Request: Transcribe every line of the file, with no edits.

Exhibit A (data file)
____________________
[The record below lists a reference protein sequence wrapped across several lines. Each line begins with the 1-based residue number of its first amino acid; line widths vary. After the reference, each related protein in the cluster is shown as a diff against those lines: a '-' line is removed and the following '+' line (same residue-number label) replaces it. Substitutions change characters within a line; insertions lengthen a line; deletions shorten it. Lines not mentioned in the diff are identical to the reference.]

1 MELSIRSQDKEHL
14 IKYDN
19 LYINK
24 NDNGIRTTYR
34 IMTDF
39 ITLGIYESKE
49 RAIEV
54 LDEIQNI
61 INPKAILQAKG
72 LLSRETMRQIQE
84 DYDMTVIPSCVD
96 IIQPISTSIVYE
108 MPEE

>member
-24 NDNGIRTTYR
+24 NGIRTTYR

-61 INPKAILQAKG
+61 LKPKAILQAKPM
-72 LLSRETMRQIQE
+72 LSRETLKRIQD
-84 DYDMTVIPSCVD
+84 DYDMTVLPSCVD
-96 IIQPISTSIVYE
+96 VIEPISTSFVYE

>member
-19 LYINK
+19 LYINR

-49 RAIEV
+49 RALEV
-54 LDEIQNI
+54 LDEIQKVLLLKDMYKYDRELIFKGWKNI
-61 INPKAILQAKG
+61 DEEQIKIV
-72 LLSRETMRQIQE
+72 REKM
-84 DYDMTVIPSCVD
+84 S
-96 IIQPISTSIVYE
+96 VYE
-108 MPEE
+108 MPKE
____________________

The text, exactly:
[The record below lists a reference protein sequence wrapped across several lines. Each line begins with the 1-based residue number of its first amino acid; line widths vary. After the reference, each related protein in the cluster is shown as a diff against those lines: a '-' line is removed and the following '+' line (same residue-number label) replaces it. Substitutions change characters within a line; insertions lengthen a line; deletions shorten it. Lines not mentioned in the diff are identical to the reference.]

1 MELSIRSQDKEHL
14 IKYDN
19 LYINK
24 NDNGIRTTYR
34 IMTDF
39 ITLGIYESKE
49 RAIEV
54 LDEIQNI
61 INPKAILQAKG
72 LLSRETMRQIQE
84 DYDMTVIPSCVD
96 IIQPISTSIVYE
108 MPEE

>member
-24 NDNGIRTTYR
+24 NGIRTTYR

-61 INPKAILQAKG
+61 LKPKAILQAKPM
-72 LLSRETMRQIQE
+72 LSRETLKRIQD
-84 DYDMTVIPSCVD
+84 DYDMTVLPSCVD
-96 IIQPISTSIVYE
+96 VIEPISTSFVYE

>member
-19 LYINK
+19 LYINR

-49 RAIEV
+49 RALEV
-54 LDEIQNI
+54 LDEIQKVLLLKDMYKYDRELIFKGWKNI
-61 INPKAILQAKG
+61 DEEQIKIV
-72 LLSRETMRQIQE
+72 REKM
-84 DYDMTVIPSCVD
+84 S
-96 IIQPISTSIVYE
+96 VYE
-108 MPEE
+108 MPKE